Charles Januarius Acton
|Prefect of the Congregation for
Indulgences and Relics
|Created Cardinal||18 February 1839 (in pectore); 24 January 1842 (S. Maria della Pace); 21 December 1846 (S. Marco)|
|Birth name||Charles Januarius Acton|
|Born||6 March 1803
|Died||23 June 1847
|Buried||Vaults of Naples Cathedral|
|Denomination||Roman Catholic Church|
|Parents||Sir John Acton, Bt. and Mary Anne Acton (née Acton)|
He was the second son of Sir John Francis Acton, Bart. The family, a cadet branch of the Actons of Aldenham Park, near Bridgnorth, in Shropshire, had settled in Naples some time before his birth. His father was first minister of the Kingdom of Naples when he succeeded to the family estate and title through the death of his cousin, Sir Richard Acton, Bart. The Cardinal's education was English, as he and his elder brother were sent to England on their father's death in 1811 to a school near London kept by the Abbé Quéqué. They were then sent to Westminster School, with the understanding that their religion was not to be interfered with. Yet, they not only were sent to this Protestant school, but they had a Protestant clergyman as tutor.
In 1819 they went on to Magdalene College, Cambridge. After this strange schooling for a future cardinal, Charles went to Rome when he was twenty and entered the Academia Ecclesiastica, where ecclesiastics intending to be candidates for public offices receive a special training. An essay of his attracted the attention of the Secretary of State, della Somaglia, and Pope Leo XII made him a chamberlain and attaché to the Paris Nunciature, where he had the best opportunity to become acquainted with diplomacy.
Pope Pius VIII recalled him and named him vice-legate, granting him choice of any of the four legations over which cardinals presided. He chose Bologna as affording most opportunity for improvement. He left there at the close of Pius VIII's brief pontificate, and went to England, in 1829, to marry his sister to Sir Richard Throckmorton. Pope Gregory XVI made him assistant judge in the Civil Court of Rome. In 1837 he was made Auditor to the Apostolic Chamber, the highest Roman dignity after the cardinalate. Probably this was the first time it was even offered to a foreigner. Acton declined it, but was commanded to retain it. He was proclaimed Cardinal-Priest, with the title of Santa Maria della Pace, in 1842; having been created nearly three years previously. His strength, never very great, began to decline, and a severe attack of ague made him seek rest and recuperation, first at Palermo and then at Naples, but without avail, for he died in the latter city. His sterling worth was little known through his modesty and humility. In his youth his musical talent and genial wit supplied much innocent gaiety, but the pressure of serious responsibilities and the adoption of a spiritual life somewhat subdued its exercise.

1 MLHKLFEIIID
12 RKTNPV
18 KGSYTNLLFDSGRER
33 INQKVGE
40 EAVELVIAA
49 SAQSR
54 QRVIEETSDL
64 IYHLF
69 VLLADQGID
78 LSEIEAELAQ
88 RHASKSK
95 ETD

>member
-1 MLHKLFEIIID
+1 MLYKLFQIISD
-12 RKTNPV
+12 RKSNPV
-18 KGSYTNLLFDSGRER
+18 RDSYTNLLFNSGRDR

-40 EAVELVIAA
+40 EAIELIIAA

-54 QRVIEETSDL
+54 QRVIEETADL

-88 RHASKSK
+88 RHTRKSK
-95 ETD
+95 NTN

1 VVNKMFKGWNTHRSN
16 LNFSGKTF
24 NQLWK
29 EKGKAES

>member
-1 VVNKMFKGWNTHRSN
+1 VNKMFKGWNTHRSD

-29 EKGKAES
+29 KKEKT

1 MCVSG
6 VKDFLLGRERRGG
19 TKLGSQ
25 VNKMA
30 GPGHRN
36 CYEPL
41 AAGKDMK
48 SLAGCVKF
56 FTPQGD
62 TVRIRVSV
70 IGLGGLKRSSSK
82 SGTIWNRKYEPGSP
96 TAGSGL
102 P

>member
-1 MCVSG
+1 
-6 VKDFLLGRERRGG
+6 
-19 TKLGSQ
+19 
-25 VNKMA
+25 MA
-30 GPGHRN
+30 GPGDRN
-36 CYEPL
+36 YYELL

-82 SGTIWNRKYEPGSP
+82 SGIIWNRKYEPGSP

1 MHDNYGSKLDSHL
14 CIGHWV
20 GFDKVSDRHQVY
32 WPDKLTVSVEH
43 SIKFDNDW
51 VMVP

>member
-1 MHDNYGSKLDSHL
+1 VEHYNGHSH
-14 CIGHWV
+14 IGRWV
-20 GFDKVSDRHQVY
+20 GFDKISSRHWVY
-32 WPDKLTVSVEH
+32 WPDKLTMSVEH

His judgment and legal ability were such that advocates of the first rank said that were they to know his view of a case they could tell how it would be decided. When he communicated anything in writing, Pope Gregory used to say he never had occasion to read it more than once. He was selected as interpreter in the interview which the Pope had with the Czar Nicholas I of Russia. The Cardinal never said anything about this except that when he had interpreted the Pope's first sentence the Czar said: "It will be agreeable to me, if your Eminence will act as my interpreter, also." After the conference Cardinal Acton, by request of the Pope, wrote out a minute account of it; but he never permitted it to be seen. The King of Naples urged him earnestly to become Archbishop of Naples, but he inexorably refused. His charities were unbounded. He once wrote from Naples that he actually tasted the distress which he sought to solace. He may be said to have died in the 'wealth' of willing poverty.
- Miranda, Salvador. "Charles Januarius Acton". The Cardinals of the Holy Roman Church. Retrieved 8 October 2010.
- "Charles Januarius "Cardinal" Acton". Catholic-Hierarchy.org. David M. Cheney. Retrieved 8 October 2010.
- "Acton, Charles [Januarius Edward] (ACTN819CJ)". A Cambridge Alumni Database. University of Cambridge.
- This article incorporates text from a publication now in the public domain: Herbermann, Charles, ed. (1913). "Charles Januarius Acton". Catholic Encyclopedia. New York: Robert Appleton.
Acton's career is described in the article describing his father: Chisholm, Hugh, ed. (1911). "Acton, Sir John Francis Edward, Bart.". Encyclopædia Britannica. 1 (11th ed.). Cambridge University Press. p. 161.
|Catholic Church titles|
Giuseppe Antonio Sala
|Cardinal Priest of Santa Maria della Pace
Carlo Gaetano Gaisruck
|Cardinal Priest of San Marco